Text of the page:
Does Jet Lag Impact Your Stress Level?

I’ve asked a lot of travelers this question, and consistently noted that about half of people say yes, and about half say no. Jet lag is one of those things international travelers inevitably have to manage, and something that we either learn to put up with, ignore, or (at the very least) use as a good explanation for our coworkers, family, and friends after we get back from a trip and feel like we’re stumbling through a fourth dimension for a week.

Interestingly, those who admit that jet lag causes them quite a bit of anxiety discover that it’s actually worrying about jet lag that causes them the most stress (how will it affect them physically?  Mentally?  Emotionally?) while those that say jet lag doesn’t bother them often say that while jet lag is irritating, it relaxes them in a certain way — unlike any other physiological phenomenon.   These are people who actually don’t mind having their natural body rhythms thrown off because it is a break from their daily rut of work-eat-sleep-worry-work-eat-sleep-rinse-and-repeat.   In other words, jet lag is just a feature of being on vacation, of doing something different.

Given the varying reactions and all the anecdotes and quick-fix recommendations that abound out there on how to deal with jet lag, it’s worth taking a closer look.

Jet lag results from alterations to the body’s circadian rhythms caused by trans-meridian (west–east, or east-west) air travel.  When traveling across a number of time zones, your body’s natural pattern is upset as the cycles that govern times for sleeping, eating, and body temperature regulation no longer correspond to your environment.  To the extent that your body cannot immediately realign these rhythms, you are “jet lagged.”  Symptoms can either aggravate anxiety, or be mistaken for intensified side effects of medications.  Some of the most common jet lag symptoms include:

  • Ÿ         Headache and irritability;
  • Ÿ         Balance and coordination problems;
  • Ÿ         Difficulty concentrating;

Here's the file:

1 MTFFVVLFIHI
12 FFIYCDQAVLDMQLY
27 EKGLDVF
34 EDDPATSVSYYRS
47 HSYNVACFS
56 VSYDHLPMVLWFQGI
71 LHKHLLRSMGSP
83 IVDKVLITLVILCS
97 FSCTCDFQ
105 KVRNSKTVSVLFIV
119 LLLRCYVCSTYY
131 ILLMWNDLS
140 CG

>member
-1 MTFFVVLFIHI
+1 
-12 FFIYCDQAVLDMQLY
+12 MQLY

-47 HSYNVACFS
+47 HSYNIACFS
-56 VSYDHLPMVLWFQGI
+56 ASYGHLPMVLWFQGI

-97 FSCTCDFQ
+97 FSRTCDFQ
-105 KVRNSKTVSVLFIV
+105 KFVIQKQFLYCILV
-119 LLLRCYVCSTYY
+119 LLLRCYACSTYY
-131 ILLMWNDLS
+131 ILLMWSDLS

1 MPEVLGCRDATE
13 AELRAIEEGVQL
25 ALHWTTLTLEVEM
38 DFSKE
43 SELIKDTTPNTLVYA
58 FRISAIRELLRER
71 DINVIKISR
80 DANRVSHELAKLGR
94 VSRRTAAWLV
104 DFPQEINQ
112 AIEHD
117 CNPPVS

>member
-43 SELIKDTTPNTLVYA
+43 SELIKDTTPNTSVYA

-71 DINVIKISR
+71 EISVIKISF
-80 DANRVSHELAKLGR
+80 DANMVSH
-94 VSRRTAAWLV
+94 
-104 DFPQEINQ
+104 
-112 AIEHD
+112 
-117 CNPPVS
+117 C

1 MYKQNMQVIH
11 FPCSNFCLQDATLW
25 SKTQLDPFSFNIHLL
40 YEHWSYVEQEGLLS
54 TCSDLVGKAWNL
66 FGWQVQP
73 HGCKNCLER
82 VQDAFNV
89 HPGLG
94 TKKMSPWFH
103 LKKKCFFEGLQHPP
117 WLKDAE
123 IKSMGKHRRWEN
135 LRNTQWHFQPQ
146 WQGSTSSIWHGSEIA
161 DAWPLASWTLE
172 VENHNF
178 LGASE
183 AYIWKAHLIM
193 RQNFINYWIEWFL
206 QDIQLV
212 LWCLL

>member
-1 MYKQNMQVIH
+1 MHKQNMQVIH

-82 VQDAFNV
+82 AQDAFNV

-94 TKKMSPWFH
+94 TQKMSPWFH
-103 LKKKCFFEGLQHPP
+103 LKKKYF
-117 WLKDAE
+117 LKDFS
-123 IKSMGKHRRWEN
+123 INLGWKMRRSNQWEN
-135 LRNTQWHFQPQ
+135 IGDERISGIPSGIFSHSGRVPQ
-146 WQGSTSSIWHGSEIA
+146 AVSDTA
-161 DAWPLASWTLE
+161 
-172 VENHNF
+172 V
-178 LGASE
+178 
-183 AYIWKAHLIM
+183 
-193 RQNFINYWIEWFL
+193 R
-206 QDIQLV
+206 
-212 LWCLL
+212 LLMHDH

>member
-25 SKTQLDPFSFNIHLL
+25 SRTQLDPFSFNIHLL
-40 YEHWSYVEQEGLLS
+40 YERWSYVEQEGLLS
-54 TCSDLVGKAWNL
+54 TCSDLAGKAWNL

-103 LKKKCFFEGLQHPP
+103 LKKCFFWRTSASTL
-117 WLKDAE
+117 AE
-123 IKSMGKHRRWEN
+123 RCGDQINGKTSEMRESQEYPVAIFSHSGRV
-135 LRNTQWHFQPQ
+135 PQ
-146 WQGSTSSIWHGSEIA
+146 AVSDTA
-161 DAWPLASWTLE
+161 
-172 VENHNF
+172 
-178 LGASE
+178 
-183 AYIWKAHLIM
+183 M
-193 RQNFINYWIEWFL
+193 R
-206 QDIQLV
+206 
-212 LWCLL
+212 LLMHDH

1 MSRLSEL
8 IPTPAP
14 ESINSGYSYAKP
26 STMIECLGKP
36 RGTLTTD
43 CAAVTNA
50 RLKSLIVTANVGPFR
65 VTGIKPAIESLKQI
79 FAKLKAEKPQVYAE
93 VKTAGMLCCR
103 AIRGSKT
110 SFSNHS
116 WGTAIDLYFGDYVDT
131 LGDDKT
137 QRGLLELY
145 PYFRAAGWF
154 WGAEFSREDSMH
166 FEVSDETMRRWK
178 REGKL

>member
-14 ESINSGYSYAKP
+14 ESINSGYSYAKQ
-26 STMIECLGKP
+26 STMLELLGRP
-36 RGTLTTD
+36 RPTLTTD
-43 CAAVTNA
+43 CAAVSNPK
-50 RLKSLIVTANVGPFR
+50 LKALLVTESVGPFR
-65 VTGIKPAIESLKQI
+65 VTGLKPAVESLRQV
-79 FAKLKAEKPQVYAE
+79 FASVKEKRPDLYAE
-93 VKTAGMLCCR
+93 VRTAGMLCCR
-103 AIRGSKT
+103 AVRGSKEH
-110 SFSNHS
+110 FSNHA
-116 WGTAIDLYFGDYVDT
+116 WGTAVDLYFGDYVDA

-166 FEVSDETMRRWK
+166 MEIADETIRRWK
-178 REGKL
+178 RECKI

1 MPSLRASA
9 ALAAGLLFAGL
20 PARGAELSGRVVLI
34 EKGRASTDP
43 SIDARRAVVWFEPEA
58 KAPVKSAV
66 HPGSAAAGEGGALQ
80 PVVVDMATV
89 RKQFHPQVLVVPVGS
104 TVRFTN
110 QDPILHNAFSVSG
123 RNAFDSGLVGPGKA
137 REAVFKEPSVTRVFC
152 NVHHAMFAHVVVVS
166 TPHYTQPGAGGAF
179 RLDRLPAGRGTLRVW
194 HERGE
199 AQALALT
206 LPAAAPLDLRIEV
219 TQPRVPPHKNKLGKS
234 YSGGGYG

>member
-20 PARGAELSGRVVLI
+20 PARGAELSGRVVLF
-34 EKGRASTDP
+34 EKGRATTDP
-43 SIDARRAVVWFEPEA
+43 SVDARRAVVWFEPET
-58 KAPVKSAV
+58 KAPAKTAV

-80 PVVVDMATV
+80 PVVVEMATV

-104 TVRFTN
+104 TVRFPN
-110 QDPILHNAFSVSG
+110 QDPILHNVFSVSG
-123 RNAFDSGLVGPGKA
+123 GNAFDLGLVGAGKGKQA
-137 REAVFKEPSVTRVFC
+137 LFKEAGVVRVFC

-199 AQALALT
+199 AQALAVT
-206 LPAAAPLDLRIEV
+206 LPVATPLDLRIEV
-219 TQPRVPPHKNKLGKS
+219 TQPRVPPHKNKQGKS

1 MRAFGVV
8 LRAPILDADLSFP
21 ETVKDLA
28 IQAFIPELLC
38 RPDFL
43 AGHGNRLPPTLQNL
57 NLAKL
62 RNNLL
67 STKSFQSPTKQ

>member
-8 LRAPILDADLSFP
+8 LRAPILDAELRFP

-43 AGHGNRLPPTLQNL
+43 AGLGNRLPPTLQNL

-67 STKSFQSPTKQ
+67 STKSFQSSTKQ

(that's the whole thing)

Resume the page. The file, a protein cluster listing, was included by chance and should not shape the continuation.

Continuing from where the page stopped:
• Ÿ         Early awakening (if flying west) or trouble falling asleep (if flying east); and
  • Ÿ         Interrupted sleep (to say the least).

Jet lag usually occurs with a change of three time zones or more, and the extent to which you’re affected depends on the number of time zones crossed.  If you’re unfamiliar with jet lag (or just want to explain it as painlessly as possible to your great-aunt), it’s worth noting that the maximum possible disruption is plus or minus twelve hours.  If the time difference between two locations is greater than twelve hours, subtract that number from 24 to understand the “adjusted” time zone difference.  New Zealand, for example, being nineteen hours ahead of Pacific Standard Time, would pose only a five-hour jet lag challenge to a traveler from California.

The recovery time for jet leg is generally one day per time zone crossed, although many people (particularly those who travel more) are able to recover faster.  Women are affected by jet lag more than men, since normal nighttime and daytime body rhythms are connected to estrogen levels.  Recovery will also depend on whether your flight(s) are overnight or scheduled during the day.  You’ll typically experience more jet lag if you begin a long flight mid-morning or early afternoon than if you take a “red eye” flight departing at eight p.m. or later (it helps, of course, if you can actually fall asleep on an airplane).

Unfortunately, there are no proven ways to avoid jet lag altogether.  You can talk to your general care practitioner about where specifically you’re going, and how to strategize flight times and sleep hours, to try to minimize the impacts.  Your doctor may suggest getting only a minimal amount of sleep the night before your flight (so that you’re naturally sleepy when you arrive at your destination) or taking a prescription-strength sleep medication for the first several nights of your trip.


How will you feel after making this trip?!

Plane Crash… Train Crash… is Your Travel Anxiety in Overdrive Yet??

Yes, there have been two major travel catastrophes in the news this summer: the Asiana Airlines plane crash at San Francisco International, and now the horrific Renfe train crash in Santiago de Compostela, Spain.  Neither incident allowed the passengers on board to see or prepare for what was coming.  Terrorists couldn’t be blamed, or bad weather, or even an act of God.  Instead, it looks like inept crew caused both tragedies… which may cause us equal parts rage, and fear, as we ask ourselves: Why should we travel?  Doesn’t traveling mean putting ourselves at the mercy of the people entrusted with our safety?  What if I was in that 0.0001% of innocent people who died because of someone else’s recklessness?